Armed conflicts are unfortunately an enduring aspect of human existence, according to Patriarch Kirill, the chief bishop of the Russian Orthodox Church. Speaking at the religious festival ‘Faith & Word’ in Moscow Region, Kirill acknowledged that war is part of the inherently flawed nature of humanity. However, he also emphasized the importance of striving to minimize the harm and suffering caused by these hostilities.
Kirill’s statement came at a time when various conflicts are ongoing around the world, including the ongoing tensions between Moscow and Kiev, as well as the escalating violence between Israel and the Gaza-based Palestinian Hamas militant group. In light of these conflicts, the patriarch stressed the need for the international community to come together and work towards averting or mitigating the consequences of war.
The Russian Orthodox Church leader also highlighted the particular responsibility of peoples who share the same faith and beliefs. In this context, he specifically mentioned the Russians and Ukrainians, whose prolonged conflict has deep historical and cultural roots. Kirill asserted that these two peoples should remember their common origins, as they “come from a single baptismal font.” Despite the current animosities, he urged them to seek reconciliation and understanding.
Kirill’s speech coincided with the Ukrainian parliament’s approval, in the first reading, of a bill that aims to effectively ban the Ukrainian Orthodox Church (UOC) due to its ties to Moscow. The bill, known as 8371, targets any religious organization with links to Russia. The proponents of the bill argue that it is necessary to protect Ukrainian citizens’ right to freedom of religion and worldviews as guaranteed by the country’s constitution.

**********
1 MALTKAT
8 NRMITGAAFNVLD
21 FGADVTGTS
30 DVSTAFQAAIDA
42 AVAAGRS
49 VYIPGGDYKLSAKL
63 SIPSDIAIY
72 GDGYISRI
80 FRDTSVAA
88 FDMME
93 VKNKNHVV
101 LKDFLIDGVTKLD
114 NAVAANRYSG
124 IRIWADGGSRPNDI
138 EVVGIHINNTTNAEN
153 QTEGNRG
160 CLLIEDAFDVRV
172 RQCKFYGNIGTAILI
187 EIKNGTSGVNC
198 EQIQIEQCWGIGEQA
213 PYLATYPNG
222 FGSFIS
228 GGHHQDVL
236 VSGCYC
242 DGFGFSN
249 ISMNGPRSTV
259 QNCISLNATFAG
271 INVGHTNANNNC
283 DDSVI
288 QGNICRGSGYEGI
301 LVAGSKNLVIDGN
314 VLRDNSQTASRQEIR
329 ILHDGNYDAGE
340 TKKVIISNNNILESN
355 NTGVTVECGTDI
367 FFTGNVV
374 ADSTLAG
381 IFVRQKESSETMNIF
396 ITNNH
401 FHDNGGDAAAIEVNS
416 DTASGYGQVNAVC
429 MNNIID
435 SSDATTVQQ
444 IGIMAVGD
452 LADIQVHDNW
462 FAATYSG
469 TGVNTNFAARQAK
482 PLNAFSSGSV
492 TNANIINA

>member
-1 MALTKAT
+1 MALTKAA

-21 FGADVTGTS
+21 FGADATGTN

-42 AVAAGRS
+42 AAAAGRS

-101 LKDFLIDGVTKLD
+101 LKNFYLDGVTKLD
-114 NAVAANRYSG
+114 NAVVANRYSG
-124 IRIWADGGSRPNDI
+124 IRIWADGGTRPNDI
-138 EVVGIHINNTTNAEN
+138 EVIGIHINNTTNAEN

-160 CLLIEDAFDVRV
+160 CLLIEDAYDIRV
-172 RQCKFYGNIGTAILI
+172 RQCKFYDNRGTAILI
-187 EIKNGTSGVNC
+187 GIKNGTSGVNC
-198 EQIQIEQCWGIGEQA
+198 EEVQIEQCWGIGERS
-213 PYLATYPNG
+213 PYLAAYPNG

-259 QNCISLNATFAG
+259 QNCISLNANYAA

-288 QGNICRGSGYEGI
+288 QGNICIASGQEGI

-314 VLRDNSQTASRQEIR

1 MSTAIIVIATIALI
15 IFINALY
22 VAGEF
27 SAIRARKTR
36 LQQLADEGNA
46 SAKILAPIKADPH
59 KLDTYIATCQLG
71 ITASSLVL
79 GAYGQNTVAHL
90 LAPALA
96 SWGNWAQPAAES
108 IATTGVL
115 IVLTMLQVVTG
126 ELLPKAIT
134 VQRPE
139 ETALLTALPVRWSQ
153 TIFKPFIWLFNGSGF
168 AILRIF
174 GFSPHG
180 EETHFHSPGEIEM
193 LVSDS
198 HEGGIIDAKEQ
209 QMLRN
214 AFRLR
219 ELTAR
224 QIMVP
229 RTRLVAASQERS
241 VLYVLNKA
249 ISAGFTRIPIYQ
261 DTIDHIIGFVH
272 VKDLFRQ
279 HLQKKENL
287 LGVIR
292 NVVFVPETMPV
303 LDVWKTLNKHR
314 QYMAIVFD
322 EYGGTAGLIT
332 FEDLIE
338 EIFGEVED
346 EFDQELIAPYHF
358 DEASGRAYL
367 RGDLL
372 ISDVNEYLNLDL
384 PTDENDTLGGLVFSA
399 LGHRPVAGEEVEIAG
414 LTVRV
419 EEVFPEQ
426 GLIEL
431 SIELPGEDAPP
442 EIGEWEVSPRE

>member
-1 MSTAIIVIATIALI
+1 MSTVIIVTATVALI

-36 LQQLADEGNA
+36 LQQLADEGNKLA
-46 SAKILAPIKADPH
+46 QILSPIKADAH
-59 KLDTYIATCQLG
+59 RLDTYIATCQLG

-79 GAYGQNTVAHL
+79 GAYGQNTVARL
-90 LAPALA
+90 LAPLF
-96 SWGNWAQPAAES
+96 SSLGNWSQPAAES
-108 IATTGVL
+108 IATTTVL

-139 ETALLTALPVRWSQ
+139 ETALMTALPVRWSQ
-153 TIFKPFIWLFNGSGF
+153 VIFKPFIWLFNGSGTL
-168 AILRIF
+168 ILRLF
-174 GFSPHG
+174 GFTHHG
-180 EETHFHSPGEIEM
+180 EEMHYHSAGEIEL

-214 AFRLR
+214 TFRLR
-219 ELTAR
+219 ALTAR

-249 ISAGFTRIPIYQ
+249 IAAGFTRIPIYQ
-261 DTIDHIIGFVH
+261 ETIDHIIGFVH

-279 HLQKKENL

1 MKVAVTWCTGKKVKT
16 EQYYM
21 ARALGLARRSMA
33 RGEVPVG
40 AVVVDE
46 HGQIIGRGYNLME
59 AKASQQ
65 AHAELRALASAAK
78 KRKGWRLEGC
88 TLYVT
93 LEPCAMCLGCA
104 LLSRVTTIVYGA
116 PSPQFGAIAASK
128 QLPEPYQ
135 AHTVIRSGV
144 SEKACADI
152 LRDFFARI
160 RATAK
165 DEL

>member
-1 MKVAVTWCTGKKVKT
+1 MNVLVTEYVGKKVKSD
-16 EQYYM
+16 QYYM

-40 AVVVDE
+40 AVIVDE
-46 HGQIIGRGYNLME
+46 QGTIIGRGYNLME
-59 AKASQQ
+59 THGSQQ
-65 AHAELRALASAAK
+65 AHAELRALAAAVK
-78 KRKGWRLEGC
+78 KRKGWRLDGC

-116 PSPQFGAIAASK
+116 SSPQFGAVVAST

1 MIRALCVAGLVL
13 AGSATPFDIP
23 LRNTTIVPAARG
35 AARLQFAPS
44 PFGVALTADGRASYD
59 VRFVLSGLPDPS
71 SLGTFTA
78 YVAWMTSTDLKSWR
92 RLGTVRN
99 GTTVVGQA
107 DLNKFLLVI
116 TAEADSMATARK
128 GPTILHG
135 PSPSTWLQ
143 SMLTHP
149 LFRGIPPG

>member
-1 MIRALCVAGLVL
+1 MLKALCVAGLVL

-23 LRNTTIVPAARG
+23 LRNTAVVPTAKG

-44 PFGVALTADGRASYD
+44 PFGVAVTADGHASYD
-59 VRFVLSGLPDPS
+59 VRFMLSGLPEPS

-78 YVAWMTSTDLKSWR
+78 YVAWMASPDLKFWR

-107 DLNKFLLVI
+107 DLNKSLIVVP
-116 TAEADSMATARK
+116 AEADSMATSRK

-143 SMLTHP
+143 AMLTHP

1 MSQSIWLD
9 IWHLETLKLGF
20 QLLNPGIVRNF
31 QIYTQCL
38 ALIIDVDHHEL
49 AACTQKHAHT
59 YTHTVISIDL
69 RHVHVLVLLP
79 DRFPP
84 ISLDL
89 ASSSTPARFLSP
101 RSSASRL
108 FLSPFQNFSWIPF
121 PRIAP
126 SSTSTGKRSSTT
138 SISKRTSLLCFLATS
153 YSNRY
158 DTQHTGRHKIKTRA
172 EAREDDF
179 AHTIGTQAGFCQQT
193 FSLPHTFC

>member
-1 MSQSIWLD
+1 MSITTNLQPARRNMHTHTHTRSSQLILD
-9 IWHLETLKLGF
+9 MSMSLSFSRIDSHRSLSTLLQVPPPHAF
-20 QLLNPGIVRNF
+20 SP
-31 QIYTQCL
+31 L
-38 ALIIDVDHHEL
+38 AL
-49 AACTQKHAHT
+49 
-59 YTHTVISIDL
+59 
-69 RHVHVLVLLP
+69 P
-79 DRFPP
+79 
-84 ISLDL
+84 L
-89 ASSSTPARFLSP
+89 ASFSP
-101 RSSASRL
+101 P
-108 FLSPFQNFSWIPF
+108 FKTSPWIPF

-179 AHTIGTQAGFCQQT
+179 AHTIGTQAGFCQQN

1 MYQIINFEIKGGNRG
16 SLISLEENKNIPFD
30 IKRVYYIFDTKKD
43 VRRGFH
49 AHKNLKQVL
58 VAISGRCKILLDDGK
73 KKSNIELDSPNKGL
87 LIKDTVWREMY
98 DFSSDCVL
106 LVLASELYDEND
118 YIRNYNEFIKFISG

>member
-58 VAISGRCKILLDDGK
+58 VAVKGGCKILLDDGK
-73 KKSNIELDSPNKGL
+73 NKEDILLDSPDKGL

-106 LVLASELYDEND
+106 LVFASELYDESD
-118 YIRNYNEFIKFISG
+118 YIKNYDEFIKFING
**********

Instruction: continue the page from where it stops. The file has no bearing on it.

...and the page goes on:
The UOC, which traces its roots back over a thousand years to the conversion of Kievan Rus to Christianity, has faced persecution in Ukraine throughout the conflict. Government authorities have seized its properties, including the iconic Kiev-Pechersk Lavra monastery. Additionally, the UOC has been outlawed in several regions of Ukraine. Despite these challenges, the UOC remains the largest religious denomination in the country, with numerous dioceses and thousands of individual parishes.
In response to the UOC’s difficulties, the Ukrainian government established a rival organization called the Orthodox Church of Ukraine (OCU) in 2019. The OCU was granted autocephalous status, meaning it is considered fully independent, by the Ecumenical Patriarchate in Istanbul. While denouncing Russia’s military operation in Ukraine, the UOC has not declared itself autocephalous from the Moscow Patriarchate. Russia has consistently condemned what it perceives as persecution of the UOC, although the issue has garnered little international attention.
Patriarch Kirill’s remarks serve as a reminder that while conflicts may be an unfortunate part of human nature, efforts should continually be made to minimize the negative impact and suffering caused by war. The ongoing conflict between Russia and Ukraine and the recent escalation between Israel and Hamas underline the pressing need for global cooperation and diplomacy. As the largest religious denomination in Ukraine, the Ukrainian Orthodox Church faces significant challenges, but it remains resilient in the face of persecution. The international community should pay attention and work towards fostering understanding and reconciliation among different faiths and cultures affected by conflicts.